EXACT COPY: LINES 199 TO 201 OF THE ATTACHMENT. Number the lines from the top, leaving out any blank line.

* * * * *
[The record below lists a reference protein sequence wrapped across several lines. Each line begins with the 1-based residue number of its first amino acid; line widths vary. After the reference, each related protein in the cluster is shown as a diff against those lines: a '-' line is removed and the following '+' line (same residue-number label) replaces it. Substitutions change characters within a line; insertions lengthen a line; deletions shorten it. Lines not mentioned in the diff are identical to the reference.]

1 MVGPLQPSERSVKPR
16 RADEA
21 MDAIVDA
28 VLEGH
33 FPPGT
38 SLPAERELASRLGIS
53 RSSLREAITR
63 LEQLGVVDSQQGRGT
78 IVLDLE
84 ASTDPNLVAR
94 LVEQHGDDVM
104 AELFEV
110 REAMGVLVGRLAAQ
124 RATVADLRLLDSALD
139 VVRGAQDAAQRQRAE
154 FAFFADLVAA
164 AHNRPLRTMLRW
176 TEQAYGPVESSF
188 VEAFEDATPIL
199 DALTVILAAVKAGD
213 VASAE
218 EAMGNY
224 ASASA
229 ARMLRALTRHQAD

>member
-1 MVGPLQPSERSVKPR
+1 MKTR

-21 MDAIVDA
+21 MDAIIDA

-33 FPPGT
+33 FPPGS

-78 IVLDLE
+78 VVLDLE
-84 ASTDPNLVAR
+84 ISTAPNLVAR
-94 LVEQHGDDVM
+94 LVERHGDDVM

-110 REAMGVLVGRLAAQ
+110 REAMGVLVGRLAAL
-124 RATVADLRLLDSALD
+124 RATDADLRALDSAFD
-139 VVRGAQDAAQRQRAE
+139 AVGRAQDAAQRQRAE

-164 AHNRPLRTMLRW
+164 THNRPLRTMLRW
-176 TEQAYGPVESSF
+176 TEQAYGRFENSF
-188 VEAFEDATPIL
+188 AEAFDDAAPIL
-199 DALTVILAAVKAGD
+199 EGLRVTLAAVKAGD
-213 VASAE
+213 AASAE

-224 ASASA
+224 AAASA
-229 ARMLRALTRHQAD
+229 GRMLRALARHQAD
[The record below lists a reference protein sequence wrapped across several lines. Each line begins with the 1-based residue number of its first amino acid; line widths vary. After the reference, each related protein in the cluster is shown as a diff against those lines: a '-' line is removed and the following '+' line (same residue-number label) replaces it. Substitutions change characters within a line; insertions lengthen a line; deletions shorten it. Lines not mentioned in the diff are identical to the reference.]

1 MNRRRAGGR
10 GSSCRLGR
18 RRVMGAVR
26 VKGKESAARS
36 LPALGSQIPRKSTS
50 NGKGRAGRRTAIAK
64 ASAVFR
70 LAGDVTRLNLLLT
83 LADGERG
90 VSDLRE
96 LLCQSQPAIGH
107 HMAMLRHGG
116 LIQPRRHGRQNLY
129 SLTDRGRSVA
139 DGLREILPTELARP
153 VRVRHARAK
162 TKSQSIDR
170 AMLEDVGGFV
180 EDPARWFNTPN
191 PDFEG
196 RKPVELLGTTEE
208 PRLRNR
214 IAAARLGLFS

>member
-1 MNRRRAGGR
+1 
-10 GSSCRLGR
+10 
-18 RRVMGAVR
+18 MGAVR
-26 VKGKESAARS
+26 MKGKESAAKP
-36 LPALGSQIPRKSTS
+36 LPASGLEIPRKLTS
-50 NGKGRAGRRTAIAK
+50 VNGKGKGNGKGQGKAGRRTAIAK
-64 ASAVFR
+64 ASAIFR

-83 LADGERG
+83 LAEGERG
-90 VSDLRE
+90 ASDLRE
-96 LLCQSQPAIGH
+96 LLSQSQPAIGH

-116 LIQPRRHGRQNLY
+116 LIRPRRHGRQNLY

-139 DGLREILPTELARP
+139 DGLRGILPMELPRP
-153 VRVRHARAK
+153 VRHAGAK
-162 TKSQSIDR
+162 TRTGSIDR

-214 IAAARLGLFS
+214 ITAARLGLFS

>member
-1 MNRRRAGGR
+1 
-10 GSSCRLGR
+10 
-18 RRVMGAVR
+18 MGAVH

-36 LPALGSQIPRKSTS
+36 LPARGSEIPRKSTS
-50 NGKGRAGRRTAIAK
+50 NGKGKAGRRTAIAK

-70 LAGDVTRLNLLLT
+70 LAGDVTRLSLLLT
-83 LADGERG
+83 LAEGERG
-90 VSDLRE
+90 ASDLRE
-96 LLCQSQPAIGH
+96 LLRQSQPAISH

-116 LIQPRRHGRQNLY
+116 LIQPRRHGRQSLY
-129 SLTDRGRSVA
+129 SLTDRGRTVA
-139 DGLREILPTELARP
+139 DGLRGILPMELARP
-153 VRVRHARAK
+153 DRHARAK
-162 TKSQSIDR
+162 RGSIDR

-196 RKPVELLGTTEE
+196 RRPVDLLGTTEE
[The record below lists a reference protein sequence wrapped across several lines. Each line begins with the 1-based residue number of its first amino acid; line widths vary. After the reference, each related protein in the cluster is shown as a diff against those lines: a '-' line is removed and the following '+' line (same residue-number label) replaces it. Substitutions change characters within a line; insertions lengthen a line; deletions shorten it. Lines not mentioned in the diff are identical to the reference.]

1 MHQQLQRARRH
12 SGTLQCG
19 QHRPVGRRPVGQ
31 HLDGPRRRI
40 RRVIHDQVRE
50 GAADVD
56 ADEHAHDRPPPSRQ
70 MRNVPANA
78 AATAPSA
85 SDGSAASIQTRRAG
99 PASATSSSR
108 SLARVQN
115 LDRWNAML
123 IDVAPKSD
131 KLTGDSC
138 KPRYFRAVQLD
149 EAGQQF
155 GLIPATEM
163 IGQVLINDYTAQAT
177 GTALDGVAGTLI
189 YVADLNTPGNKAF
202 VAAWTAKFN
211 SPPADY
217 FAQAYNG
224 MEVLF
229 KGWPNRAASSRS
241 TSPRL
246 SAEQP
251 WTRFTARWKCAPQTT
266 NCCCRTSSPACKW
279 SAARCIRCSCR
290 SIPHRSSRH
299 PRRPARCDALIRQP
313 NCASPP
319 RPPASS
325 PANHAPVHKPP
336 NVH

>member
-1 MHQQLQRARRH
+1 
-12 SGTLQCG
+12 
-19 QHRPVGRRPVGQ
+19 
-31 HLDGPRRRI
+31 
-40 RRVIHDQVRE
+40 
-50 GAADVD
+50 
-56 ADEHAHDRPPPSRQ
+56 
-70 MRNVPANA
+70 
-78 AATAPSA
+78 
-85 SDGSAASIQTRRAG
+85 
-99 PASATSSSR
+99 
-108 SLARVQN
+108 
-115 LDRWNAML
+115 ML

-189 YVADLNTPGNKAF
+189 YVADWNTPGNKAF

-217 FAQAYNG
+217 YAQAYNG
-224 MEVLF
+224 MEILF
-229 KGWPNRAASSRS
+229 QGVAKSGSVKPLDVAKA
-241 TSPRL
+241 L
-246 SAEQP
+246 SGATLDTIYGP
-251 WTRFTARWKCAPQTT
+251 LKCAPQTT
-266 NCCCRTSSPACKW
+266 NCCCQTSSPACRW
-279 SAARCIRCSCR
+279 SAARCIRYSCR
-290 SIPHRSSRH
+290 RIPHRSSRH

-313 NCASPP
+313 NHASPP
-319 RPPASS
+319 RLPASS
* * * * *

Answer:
+70 
-78 AATAPSA
+78 